3. What were your biggest challenges/any surprises (good or unfortunate)? 
This is gross… One of the first times we stayed at the cabin, I noticed that the toilets were always brown. I thought it was just dirty from the old owners, but it turned out, we had lead pipes that had rusted and we needed to replace the plumbing on the ENTIRE house! We definitely hadn’t planned on this, and that was the big reason renovations took so long for us. We booked our plumber to come and help with the kitchen, and he found the rusty pipe issue. But by the time he was able to come and help with that, winter had hit, and the snow stopped him from being able to finish all the work. We finally got all our plumbing done in January, and had to patch and paint lots of holes in walls. We finished all our renovations this February, but if it weren’t for the plumbing issue, we would have been ready MUCH sooner. 

4. Do you have regrets and what were your best decisions? 
YES! I regret not measuring twice before I ordered all of our cabinets! Since we live 2 hours away from the cabin, I couldn’t just go and measure myself. Also, I had to wait a week in between going up because our kids had camps, husband had work, yada yada yada… This was a very expensive mistake and took way more time than it would have if I had just waited the week to double-check everything. On the flipside, my best decisions were Every. Single. Rug. in the cabin. My husband jokes that I just wanted to start an Airbnb so I’d have an excuse to buy rugs. He’s not wrong. I love them ALL! Especially the stair runner. Another favorite is the instant hot water faucet in the kitchen! You never have to microwave water for hot cocoa, or ramen, or wait for water to boil for your pour-over. It’s the most used part of our whole kitchen!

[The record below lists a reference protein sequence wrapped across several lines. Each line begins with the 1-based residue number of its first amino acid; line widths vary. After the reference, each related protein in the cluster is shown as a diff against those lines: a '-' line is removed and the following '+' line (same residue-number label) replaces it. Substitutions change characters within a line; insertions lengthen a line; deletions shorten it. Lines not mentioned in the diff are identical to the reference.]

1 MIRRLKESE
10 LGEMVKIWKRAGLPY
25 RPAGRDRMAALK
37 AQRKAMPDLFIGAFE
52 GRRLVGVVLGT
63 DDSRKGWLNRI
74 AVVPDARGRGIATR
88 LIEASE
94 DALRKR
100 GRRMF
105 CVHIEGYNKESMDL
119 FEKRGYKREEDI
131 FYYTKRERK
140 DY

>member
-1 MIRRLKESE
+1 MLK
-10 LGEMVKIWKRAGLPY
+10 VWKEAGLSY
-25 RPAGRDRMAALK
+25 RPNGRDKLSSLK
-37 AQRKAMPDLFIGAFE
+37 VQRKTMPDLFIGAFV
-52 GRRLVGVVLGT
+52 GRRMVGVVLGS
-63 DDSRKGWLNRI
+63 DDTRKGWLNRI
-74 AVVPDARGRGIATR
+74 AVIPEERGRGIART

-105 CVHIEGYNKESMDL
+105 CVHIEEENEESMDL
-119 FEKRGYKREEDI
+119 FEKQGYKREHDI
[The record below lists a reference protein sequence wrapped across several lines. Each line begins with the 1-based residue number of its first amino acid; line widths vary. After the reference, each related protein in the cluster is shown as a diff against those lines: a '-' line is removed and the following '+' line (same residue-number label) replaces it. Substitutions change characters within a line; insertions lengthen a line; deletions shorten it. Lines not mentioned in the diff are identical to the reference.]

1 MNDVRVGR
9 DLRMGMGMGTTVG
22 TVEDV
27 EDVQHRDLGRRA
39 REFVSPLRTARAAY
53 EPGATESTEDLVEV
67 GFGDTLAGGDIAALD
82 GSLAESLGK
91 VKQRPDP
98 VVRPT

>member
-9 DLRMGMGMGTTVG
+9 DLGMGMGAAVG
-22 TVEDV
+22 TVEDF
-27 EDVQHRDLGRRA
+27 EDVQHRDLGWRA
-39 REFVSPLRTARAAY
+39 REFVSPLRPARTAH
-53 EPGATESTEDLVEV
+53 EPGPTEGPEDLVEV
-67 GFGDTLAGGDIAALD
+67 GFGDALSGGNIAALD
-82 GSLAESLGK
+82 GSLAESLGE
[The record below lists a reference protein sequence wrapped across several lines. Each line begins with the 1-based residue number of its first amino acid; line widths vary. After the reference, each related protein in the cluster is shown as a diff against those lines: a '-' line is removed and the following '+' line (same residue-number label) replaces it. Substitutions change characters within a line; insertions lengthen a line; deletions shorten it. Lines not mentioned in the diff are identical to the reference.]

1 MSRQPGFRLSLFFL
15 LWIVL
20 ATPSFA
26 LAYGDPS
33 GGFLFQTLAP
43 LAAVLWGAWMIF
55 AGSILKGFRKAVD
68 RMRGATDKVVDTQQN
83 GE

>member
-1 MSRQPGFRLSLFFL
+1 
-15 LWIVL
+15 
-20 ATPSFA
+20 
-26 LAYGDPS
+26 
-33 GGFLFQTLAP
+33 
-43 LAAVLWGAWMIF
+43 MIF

5. Did you do any of the work yourselves or hire out?
We hired out the exterior wood fixes, painting, plumbing, and countertop installation. Everything else we did ourselves. It was definitely a labor of love and also felt like a weird team-building exercise for my husband and I. It forced us to work together, cheer each other on, and trust each other. But also, I feel like I need to say, building an IKEA kitchen with your husband is not for the faint of heart. Anyone who says it’s easy is feeding you LIES!

6. I (and likely all the readers) would love to know the kitchen sources (countertops, cabinet color/maker) I should admit that I was DEFINITELY inspired by Mandy Moore’s kitchen. I loved the green and pink and white, and definitely used that as inspiration for our cabin kitchen. The doors are from the Sarah Sherman Samuel line at Semihandmade, Beadboard in Agave. Countertops are from Concrete Collaborative in Alabaster Mixed Chip, Faucets are Newport Brass, Knobs are Schoolhouse Electric

7. Lastly, I would love to know how easy it was to strip the floor and paint the entire thing white?